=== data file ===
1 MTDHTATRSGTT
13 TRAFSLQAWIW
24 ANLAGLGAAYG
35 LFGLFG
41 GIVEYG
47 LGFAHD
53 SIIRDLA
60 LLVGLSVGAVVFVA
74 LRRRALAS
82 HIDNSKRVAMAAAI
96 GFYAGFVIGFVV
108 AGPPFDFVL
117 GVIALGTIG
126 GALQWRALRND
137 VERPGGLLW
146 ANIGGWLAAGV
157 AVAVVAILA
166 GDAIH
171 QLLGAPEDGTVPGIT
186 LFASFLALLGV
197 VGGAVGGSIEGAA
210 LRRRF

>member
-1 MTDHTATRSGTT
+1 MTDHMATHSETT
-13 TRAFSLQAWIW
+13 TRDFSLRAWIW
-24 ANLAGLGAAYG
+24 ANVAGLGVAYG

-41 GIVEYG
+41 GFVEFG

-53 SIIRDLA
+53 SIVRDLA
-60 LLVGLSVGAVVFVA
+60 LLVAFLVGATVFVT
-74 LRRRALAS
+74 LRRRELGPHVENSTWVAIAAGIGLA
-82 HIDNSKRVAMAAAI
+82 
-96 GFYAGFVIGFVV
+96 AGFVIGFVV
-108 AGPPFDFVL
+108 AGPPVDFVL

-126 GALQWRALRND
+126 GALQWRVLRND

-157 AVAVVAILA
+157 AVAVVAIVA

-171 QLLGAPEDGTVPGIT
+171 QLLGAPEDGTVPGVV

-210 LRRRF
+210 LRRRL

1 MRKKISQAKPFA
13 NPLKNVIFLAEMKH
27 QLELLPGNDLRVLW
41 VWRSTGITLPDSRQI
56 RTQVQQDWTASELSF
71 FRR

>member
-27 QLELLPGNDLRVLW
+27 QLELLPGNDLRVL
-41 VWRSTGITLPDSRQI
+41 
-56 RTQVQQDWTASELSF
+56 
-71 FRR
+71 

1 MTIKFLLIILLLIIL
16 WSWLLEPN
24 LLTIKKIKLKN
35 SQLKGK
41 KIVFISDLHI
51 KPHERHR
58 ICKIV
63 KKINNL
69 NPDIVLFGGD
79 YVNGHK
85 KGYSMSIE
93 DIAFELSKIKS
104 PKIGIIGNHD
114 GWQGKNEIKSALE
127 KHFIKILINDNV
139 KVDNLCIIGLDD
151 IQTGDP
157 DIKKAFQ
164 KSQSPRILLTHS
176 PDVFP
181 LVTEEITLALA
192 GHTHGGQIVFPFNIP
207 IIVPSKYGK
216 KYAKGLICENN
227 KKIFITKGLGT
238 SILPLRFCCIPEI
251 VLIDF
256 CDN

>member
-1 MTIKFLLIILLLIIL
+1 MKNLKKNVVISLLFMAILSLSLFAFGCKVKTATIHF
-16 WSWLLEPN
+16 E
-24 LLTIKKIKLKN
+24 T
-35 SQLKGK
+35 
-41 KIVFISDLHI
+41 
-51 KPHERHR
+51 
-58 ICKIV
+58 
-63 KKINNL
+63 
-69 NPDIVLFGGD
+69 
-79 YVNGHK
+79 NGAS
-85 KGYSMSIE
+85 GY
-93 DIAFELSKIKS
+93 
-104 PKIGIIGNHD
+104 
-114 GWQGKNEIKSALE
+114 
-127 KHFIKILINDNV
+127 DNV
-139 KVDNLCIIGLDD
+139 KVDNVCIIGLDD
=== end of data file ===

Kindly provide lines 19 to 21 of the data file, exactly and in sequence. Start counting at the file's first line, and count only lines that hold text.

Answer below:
171 QLLGAPEDGTVPGIT
186 LFASFLALLGV
197 VGGAVGGSIEGAA